Thanks FJ - I'd read that with interest previously - it did give me hope although your periodic spreadsheet work does make you think.

Offline Phmode

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Re: K12 or not K12 - it's certainly a question
« Reply #5 on: November 21, 2018, 10:57:11 am »
Hmm!

I loved my 2004 K12S and had spent a small fortune on it. New ball joints (twice, second time paid for by BMW and that included a new set of 'forks'), new airbox and ICV, Power Commander (fitted at the same time as the airbox but never needed as the airbox fixed most of the fuelling issues, new throttle bodies when the idle wouldn't drop below 11,000rpm (and there really were three '0' in that figure, not two  :o ), rebuilt shocks (didn't make any perceivable difference), repaired front shock loom (which made a huge difference), new radiator.

All of the above were at or about the 18,000 mile point apart from the throttle bodies which were slightly later.

When I rode David's K13S (he who was a previous K12S owner) in Spain for the day I came straight home and started shopping for a K13S. Chalk and cheese as they say. You will find my comparison  in here somewhere.

Your fuel consumption, if it is being measured by how far you go between fills divided by how much you put in (rather than taking any notice of the computer) is pants and I would set fire to mine if it were that bad. There is a poll showing other members' results.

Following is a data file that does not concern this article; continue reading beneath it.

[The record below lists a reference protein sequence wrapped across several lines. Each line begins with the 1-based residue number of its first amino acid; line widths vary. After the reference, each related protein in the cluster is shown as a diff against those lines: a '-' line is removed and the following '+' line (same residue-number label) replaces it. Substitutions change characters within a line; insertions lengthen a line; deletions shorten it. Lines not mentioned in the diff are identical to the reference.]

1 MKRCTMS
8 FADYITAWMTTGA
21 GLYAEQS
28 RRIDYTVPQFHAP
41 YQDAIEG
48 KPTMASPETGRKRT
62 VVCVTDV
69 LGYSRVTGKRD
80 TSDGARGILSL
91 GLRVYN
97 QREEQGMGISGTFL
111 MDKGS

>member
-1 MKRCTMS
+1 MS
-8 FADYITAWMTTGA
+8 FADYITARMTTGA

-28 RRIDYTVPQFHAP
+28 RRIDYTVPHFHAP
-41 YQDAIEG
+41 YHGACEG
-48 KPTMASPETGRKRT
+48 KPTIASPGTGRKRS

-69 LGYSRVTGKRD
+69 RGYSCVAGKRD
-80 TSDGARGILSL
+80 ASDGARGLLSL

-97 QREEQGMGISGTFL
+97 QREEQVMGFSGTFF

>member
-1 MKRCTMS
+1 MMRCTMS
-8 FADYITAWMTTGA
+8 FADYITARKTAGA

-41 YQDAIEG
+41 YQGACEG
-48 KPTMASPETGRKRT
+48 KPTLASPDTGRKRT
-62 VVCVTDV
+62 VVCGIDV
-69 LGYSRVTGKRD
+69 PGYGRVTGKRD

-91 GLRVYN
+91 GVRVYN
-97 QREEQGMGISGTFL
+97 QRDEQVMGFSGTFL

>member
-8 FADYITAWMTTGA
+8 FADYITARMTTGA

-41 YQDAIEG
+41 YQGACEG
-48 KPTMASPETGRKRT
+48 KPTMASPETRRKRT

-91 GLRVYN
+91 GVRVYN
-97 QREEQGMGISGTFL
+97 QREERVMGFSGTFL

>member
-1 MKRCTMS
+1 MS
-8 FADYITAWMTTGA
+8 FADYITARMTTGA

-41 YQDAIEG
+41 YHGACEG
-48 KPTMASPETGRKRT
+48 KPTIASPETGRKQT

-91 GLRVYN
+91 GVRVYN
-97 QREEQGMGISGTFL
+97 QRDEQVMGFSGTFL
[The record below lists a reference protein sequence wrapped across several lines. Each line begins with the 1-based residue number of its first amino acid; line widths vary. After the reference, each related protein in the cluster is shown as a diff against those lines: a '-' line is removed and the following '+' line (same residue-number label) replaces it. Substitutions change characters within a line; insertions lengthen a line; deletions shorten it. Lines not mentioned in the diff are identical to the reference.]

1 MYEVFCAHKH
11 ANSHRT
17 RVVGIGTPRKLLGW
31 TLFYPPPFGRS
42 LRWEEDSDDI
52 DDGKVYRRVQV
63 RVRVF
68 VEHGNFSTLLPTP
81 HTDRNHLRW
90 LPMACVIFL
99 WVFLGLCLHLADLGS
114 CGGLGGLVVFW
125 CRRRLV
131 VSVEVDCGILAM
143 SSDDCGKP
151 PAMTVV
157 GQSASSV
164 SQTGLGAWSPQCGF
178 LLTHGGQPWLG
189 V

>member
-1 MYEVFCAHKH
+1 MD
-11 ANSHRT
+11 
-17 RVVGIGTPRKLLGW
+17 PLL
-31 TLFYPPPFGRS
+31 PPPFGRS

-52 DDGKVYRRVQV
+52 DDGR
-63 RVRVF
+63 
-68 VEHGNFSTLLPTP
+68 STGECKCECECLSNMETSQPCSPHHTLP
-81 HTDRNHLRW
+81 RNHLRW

Fast cruising should get you into the 50's (imperial miles per gallon) whilst flogging the knickers off it should get you no less than mid-forties. Of course, Mick, who rarely gets out of second will be along shortly to give us the results of his red-line mania...

My K12S returned an average of 47 mpg over 22,000 miles and my K13S is doing about the same.

A sample of my returns taken from my fuel receipts was a trip from my then home in Newbury, up to Banbury to meet Richard and then a thrash up to Cadwell Park for the BSB round last year. Round trip returned 47.9mpg and I don't recall sticking to too many speed limits or following much other traffic   8)

As far as the warranty is concerned you need to consider what is NOT covered, it's all in here somewhere, although dealer goodwill may also be in your favour. I would say the rad is your biggest risk, check it and keep it clean.

In summary, I will say what I have told many prospective and actual K12 owners...

The K13 is a MUCH better bike and has fewer inherent faults lurking in the depths. It doesn't have the servo (nor the 'brick wall' feel to the brakes which I loved), has better and much improved ESA and the fuelling is not far off spot on with no glitches or snatchiness at low revs. I can't recall a sticking throttles issue with a K13. It also has, to my mind, more sensible switchgear although there are many faults with that switchgear.